Talking about the difficulties of witnessing PTSD unfold is the exception to my rule. The stigma associated, and, even worse, the biases attached to it within the force, are what give post-traumatic stress disorder its power.

Since the end of April, 15 emergency responders in Canada have committed suicide (or at least, that's how many whose death has been published in the media). That's a major spike and, I hope, a momentary blip. But it's also the truth: first responders see and experience things most of us never will, and shouldn't have to.

Former RCMP Cpl Ken Barker's story really hit a nerve with me. He was one of the first responders to the gruesome Greyhound bus beheading back in 2008. This year, he ended his suffering after years of PTSD ink blotting over his life.

I process most difficulties by writing about them. Usually, in private. But this time I felt the discussion needed to continue in public, and to include a wider net of readers who can relate, the other spouses of RCMP members.

Please read my commentary online in today's Globe and Mail. And share it, because my story is so many other families' stories.

Saturday, August 2, 2014

Nursing Summer

I just sat and looked through a People magazine slide show of collected pics of celebrities nursing their babies in honour of World Breastfeeding Week. It made me feel so connected, in that way I do when I see women nursing their kids in different cultures around the world. It's that shared thread, that way we all pick up our babies and bring them to our chests, to feed, to bond, to cuddle. It is universal, without language. If we all did it in the same room together, with the lights dimmed, we wouldn't see our cultural differences at all. We would hear the same suckling noises from our babies, we would sigh the same happy sigh.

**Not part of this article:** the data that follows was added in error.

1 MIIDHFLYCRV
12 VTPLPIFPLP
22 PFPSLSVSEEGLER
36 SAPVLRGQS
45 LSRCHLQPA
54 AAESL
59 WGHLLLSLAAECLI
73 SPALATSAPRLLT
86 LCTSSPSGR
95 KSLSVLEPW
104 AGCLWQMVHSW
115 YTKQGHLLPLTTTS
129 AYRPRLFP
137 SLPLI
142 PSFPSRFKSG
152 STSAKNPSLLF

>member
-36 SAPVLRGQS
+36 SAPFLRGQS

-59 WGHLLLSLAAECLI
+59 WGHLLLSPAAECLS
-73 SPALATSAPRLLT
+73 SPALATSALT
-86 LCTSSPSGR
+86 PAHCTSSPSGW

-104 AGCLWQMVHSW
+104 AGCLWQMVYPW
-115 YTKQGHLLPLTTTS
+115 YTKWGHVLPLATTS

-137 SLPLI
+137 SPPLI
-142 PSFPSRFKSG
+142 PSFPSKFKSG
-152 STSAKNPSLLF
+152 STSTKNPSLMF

I am still nursing Summer, and this is the longest I have gone with any of my babies. Abby weaned about 11 months, and I stopped nursing the twins at 10 months because little miss surprise baby was on her way and sucking the life force out of me. I am happy to let this taper off at her request. This is my victory lap, after all. Of all the sense memories I have from the baby stage, from folding little onesies to smelling milky heads, the thing I will miss most is breastfeeding. I know our breastfeeding relationship is one of comfort now, more than nutrition. I am happy to provide her this comfort, and am not worried about bad habits like nursing her to sleep. Because I know this is fleeting, and I am doing this as much for her as I am for me.

I have made sacrifices to keep nursing her. Indeed, it was a very rough start those first four weeks, and every feed lasted almost 45-minutes, because the process included breast compressions, pumping, breastfeeding and a bottle of formula to top her off. This to ensure that while she learned to nurse effectively, she also was getting enough to grow. I have sacrificed sleep, time with my other three kids, attending certain events and I have been prevented from being away from her for any period of time longer than about 12 hours. 


But oh, it is all worth it, now. When she received her one-year vaccinations and was crying, shaking so hard from the indignity of being poked with three painful needles, I sat in the waiting room and had her calmed down within minutes of beginning to nurse her. When I lull her to sleep at night, often after a harried, hectic bedtime (x4), I am granted a serene moment to sit holding Summer in her rocking chair, in a quiet, dark room, and stare down into her deep blue eyes. I hum lullabies, run my hand over her round, soft head, and take time to look at all her little parts before she goes to sleep and grows them all overnight. 

So tonight, I salute you, mamas. I honour the sacrifice it takes to breastfeed, and the love it fosters.  Rather than polarize formula from bottle from breastfeeding mamas, (who are all doing their best and make their call out of love), I am taking this moment to clink glasses with those who have also missed events, stayed up through the night, made everything all better and given life-giving nourishment to their babies. It's a beautiful bond, worth cherishing.